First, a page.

Mithra asked:

Almost all the Chinese are now around 50% SE Asian, didn’t see this before is it right.

So I decided to look at the Chinese samples in Reference I dataset.

I ran Admixture on the whole Reference I dataset for K=10 ancestral populations. The green component is what I call Southeast Asian, blue is Northeast Asian (highest among the Japanese) and violet is Siberian (highest among the Yakut).

Here is the plot for the 106 HapMap Chinese samples from Denver (label: us chinese):

HapMap US Chinese

For the 137 HapMap samples from Beijing, China (label: han chinese):

HapMap Han Chinese

For the 34 HGDP Han samples (label: han):


For the 10 HGDP Han samples from North China (label: han-nchina):

HGDP Han North China

As you can see, the "Southeast Asian" component goes down from the top group to the bottom one, which is as expected.

I wasn't satisfied with these results, so I decided to run Admixture on the East Asian samples in Reference I separately.

East Asian Admixture K=3

At K=3, the results are about the same as at K=10 for the whole reference I population. The Han all have a significant amount of blue component which is highest among the Southeast Asians.

East Asian Admixture K=4

At K=4, we get a Chinese ("East Asian") component. So we have Japanese, Chinese, Yakut and Southeast Asian components. This is what most of you were probably expecting.

Why did the Japanese become the modal population for the Northeast Asian component? I ran a PCA on the East Asian data to see how the different populations looked on a PCA plot. Remember that eigenvector 1 explains 1.49 times the variance of eigenvector 2 and 1.9 times the variance of eigenvector 3. Thus, eigenvector 2 explains 1.28 times the variation explained by eigenvector 3.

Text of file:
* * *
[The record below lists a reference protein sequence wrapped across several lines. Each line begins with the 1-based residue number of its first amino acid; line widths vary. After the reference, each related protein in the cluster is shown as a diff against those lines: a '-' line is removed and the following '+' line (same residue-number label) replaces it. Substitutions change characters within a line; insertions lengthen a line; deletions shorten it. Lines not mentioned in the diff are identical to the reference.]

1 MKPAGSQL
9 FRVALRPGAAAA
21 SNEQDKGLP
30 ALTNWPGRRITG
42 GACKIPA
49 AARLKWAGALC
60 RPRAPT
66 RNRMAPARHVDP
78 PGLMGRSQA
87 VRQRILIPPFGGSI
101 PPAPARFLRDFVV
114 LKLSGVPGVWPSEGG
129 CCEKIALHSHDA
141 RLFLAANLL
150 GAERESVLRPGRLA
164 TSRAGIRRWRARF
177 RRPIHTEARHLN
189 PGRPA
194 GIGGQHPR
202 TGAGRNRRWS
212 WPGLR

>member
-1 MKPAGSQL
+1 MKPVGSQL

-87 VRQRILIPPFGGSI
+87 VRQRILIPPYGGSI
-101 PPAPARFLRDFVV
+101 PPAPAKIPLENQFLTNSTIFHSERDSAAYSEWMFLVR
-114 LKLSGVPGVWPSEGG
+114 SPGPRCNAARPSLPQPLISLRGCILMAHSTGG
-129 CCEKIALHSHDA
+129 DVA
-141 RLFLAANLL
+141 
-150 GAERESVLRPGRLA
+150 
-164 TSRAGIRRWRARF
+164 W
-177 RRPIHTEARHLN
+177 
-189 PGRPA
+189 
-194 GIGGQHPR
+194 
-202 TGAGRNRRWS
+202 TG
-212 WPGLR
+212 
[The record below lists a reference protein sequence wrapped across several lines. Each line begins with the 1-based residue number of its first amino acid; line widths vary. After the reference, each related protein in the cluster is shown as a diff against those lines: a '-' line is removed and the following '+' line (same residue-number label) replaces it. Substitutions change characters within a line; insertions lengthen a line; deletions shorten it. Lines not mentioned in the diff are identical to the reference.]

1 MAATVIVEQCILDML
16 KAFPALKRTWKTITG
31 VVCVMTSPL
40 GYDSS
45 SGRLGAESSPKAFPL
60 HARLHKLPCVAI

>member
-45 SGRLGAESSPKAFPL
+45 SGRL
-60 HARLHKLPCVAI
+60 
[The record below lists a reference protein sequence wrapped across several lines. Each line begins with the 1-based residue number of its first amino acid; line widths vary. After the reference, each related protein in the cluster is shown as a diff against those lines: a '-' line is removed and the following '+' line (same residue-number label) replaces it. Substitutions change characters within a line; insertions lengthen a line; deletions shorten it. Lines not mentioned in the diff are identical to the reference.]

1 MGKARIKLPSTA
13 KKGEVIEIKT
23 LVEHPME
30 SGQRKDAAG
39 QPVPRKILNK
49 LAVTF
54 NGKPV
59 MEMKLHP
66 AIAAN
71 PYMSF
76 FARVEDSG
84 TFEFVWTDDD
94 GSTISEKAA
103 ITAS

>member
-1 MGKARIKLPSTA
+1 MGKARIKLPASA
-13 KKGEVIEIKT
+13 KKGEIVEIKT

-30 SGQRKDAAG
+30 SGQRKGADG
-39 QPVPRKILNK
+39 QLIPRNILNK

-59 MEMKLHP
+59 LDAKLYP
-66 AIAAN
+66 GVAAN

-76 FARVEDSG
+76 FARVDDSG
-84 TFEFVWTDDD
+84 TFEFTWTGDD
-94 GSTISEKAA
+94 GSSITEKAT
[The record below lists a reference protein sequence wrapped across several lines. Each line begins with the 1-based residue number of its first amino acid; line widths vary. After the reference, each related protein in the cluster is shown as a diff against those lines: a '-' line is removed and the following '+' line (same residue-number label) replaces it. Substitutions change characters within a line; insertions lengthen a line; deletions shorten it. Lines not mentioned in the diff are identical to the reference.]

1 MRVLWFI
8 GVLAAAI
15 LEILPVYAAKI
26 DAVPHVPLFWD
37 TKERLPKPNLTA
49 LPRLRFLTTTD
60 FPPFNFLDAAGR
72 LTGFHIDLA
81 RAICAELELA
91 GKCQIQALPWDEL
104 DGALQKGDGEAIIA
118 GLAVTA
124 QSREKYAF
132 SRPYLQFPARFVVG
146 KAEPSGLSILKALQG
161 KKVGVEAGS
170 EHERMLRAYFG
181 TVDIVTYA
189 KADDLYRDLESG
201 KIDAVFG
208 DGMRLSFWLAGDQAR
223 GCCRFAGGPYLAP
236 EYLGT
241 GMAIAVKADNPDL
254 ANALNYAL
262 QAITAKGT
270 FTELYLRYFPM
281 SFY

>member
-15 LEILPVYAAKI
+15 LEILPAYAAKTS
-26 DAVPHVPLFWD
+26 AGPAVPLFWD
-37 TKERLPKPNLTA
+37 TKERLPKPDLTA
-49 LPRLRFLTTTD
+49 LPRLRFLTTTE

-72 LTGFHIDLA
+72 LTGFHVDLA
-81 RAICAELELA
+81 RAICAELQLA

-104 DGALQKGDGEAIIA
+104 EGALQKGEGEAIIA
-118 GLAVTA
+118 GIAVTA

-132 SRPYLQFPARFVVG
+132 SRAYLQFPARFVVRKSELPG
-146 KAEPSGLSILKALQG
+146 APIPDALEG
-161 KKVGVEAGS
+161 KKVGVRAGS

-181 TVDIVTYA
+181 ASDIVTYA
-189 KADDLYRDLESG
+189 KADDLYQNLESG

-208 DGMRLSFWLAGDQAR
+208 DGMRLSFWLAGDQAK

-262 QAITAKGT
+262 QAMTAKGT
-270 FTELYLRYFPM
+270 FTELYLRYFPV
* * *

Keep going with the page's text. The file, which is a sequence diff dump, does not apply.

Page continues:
East Asian PCA eig1 vs eig2

East Asian PCA eig1 vs eig3

East Asian PCA eig2 vs eig3

As you can see, the Yakut are the far away, but the Japanese are also fairly well-separated from the Chinese populations.

If I didn't have the 141 Japanese samples in my reference dataset, the Northeast Asian component would be centered on the Han most likely, which is the case for Dodecad.

I think this shows that it is not correct to think of the ancestral components inferred from admixture as some pure ancestral population.

South Asian PCA

I used Eigensoft to create a PCA plot of the South Asians in our Reference I dataset (a total of 398 samples) along with the first batch of South Asian Harappa Project participants (HRP0001 to HRP0009).

The PCA software removed 2 Makranis, 1 Sindhi, 1 Balochi and 1 Brahui as outliers, thus leaving us with 402 samples to perform a PCA on.

Here are the plots for the first four eigenvectors. Click to see bigger images.

South Asian PCA eig1 vs eig2

South Asian PCA eig1 vs eig3

South Asian PCA eig2 vs eig3

South Asian PCA eig1 vs eig4

South Asian PCA eig2 vs eig4

South Asian PCA eig3 vs eig4

If you have seen the South Asian plot at 23andme, the first plot here isn't very different except that it seems rotated.

UPDATE: Eigenvectors 1 through 4 explain 1.12%, 0.77%, 0.71% and 0.44% of the total variance.